The WBA is a suite of documents running to hundreds of pages that cover all aspects of the NBN Co service offering. The WBA contains the description of services, how they will operate, be connected and be fixed, the target timeframes for connection and repair, processes for handling complaints and dealing with disputes, billing, credit policy among others.

It also sets out the Service Level Agreements (SLAs) that NBN Co has signed up to, after considered and collaborative negotiations with customers, the rebates it is liable to pay if it doesn’t achieve its SLA targets, and compensation available for significant service failures.

Each version of the WBA has been negotiated on commercial terms with RSPs, conscious of the state of the network at the time. Over time, as the nbn network has become larger and more mature, NBN Co has been able to offer better terms and conditions to RSPs.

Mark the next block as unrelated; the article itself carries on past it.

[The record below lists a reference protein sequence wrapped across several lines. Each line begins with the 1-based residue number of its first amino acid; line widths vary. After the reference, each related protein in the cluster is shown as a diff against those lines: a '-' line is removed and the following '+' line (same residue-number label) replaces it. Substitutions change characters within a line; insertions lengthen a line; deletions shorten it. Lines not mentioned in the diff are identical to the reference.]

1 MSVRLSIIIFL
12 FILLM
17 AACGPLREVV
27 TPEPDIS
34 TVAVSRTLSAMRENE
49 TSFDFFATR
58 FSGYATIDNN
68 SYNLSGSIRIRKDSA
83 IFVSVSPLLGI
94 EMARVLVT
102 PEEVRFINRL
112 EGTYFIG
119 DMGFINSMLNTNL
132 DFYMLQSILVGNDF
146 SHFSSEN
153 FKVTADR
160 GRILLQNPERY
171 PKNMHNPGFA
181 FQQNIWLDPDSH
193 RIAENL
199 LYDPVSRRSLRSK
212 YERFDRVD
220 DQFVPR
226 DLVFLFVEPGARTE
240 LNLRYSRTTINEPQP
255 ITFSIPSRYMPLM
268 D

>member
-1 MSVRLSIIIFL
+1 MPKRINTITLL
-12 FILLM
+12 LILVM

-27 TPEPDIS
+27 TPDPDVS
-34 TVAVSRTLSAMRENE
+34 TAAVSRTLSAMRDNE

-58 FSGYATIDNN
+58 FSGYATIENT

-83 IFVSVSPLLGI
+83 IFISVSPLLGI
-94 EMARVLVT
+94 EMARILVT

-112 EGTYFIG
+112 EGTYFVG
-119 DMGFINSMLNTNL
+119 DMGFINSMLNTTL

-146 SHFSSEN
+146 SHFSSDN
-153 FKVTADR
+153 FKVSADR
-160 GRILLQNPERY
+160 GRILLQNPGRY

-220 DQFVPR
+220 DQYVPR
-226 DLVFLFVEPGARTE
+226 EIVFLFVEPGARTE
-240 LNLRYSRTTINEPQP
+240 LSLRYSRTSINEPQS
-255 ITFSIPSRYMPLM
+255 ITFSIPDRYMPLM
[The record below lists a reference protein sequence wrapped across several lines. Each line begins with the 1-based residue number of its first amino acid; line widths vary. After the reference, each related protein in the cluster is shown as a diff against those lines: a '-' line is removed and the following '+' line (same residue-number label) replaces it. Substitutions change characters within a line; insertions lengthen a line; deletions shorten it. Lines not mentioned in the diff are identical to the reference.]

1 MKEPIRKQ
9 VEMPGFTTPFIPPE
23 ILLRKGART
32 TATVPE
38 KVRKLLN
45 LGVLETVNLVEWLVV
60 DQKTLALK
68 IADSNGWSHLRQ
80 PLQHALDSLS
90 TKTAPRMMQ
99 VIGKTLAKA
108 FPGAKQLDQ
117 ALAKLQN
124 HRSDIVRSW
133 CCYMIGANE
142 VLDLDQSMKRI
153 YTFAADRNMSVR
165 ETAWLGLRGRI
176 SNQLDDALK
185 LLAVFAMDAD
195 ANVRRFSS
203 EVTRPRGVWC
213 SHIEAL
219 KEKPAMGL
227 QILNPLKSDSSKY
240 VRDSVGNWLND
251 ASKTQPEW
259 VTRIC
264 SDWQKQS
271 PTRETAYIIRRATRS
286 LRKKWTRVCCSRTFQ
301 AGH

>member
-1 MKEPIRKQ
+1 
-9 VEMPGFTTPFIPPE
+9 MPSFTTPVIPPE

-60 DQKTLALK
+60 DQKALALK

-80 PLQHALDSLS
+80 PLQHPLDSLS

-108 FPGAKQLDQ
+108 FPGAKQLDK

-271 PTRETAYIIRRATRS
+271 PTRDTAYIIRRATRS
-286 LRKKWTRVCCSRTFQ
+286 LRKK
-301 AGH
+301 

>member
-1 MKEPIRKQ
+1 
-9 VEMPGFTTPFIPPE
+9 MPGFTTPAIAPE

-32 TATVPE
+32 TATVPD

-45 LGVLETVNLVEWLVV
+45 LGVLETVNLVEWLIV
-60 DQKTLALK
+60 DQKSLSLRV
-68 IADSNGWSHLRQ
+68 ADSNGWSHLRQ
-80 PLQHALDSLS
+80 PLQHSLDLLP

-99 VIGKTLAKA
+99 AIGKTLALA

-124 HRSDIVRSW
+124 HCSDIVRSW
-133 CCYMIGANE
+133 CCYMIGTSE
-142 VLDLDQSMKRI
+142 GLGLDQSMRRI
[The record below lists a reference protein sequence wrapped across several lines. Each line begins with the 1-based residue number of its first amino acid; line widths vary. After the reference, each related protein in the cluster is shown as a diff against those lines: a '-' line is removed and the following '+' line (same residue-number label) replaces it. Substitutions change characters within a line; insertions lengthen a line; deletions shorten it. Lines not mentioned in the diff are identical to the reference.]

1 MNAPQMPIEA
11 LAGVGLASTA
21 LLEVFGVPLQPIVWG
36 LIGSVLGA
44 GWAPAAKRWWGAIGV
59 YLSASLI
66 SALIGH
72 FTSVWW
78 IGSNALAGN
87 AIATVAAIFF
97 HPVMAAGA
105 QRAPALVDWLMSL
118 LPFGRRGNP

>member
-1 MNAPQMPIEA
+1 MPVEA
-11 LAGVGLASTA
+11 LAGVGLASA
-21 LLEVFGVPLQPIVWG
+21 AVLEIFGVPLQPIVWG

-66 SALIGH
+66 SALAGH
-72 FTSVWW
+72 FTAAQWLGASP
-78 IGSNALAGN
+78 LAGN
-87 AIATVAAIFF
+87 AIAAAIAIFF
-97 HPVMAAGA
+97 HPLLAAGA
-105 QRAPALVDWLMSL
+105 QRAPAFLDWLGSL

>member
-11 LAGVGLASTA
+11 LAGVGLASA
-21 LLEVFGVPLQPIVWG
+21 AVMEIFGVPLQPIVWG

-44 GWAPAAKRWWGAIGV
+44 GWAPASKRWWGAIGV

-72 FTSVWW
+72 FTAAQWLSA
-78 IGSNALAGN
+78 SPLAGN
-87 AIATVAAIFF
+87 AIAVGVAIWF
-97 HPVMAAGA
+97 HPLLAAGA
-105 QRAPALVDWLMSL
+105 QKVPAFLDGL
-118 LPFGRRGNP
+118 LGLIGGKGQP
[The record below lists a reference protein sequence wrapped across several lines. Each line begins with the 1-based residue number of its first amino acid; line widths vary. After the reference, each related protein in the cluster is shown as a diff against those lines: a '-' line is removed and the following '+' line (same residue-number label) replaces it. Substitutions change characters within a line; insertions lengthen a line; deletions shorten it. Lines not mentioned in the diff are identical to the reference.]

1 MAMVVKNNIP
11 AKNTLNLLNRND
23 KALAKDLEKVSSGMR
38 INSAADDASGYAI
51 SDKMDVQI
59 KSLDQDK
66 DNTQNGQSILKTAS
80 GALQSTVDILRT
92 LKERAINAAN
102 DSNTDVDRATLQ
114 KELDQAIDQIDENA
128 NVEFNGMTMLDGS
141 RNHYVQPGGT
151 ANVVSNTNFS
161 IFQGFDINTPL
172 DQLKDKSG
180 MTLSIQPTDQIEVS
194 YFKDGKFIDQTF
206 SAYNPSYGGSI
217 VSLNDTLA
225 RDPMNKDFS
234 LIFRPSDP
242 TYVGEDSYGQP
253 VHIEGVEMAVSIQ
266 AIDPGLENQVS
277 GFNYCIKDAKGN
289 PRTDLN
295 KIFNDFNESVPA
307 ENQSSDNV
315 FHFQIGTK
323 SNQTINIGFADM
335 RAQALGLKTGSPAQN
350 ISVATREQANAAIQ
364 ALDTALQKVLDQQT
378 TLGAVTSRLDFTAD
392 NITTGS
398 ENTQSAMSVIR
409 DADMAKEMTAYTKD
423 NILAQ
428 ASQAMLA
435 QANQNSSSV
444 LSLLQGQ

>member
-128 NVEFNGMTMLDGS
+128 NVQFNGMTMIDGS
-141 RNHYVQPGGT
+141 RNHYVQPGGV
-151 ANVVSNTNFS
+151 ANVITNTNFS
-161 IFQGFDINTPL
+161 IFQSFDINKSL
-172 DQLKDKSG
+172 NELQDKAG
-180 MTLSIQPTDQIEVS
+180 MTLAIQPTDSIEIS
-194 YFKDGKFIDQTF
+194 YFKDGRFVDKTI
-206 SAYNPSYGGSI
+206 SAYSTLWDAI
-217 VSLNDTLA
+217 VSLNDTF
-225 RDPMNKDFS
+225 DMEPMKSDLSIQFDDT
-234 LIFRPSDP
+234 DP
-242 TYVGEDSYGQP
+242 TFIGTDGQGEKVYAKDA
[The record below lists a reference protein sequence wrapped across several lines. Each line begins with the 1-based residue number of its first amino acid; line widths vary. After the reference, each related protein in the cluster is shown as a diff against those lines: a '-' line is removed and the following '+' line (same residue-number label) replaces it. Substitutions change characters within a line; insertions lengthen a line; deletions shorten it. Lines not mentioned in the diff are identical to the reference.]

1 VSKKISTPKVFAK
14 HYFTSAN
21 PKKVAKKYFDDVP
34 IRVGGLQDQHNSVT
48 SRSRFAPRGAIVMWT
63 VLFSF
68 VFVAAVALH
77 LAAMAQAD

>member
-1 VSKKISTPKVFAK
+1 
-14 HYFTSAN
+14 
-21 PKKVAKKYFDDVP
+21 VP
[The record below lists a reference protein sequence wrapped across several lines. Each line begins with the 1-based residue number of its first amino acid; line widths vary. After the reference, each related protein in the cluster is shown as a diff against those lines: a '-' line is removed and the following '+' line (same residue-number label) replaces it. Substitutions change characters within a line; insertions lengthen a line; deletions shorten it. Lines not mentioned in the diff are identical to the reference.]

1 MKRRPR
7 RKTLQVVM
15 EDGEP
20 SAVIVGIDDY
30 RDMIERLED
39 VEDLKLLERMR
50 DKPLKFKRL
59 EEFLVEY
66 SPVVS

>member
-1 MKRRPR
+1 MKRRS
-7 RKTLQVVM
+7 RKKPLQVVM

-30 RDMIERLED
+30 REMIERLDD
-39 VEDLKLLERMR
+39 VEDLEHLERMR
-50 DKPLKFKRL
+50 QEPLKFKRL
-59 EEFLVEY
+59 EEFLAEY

However the nbn access network is still less than two-thirds built, and we continue to evolve and address challenges such as the introduction of new technologies – the introduction of  Fibre-to-the-Curb six months ago is an example.

It took NBN Co and our customers nearly two years to negotiate the third WBA, and just about from the time it was signed in November 2017, work started on improving it in the fourth WBA.

It is in NBN Co’s interests to work closely with RSPs to ensure customer experience is as good as possible.

We need to sell quality services that meet the expectations of homes and businesses if we want to remain the network of choice, especially in the face of competition from other networks and services.

Looking to the future

We will continue to talk with our customers - the RSPs - on how we can do better in the future.

Even before we completed the construction phase of the rollout, we had turned to the question of how end-user experience could be improved, while not having control of all the levers, but by working more closely with the RSPs and understanding more deeply the factors that are within our control and that impact that experience.

This is just one more stage in our development as a maturing and customer-focussed organisation.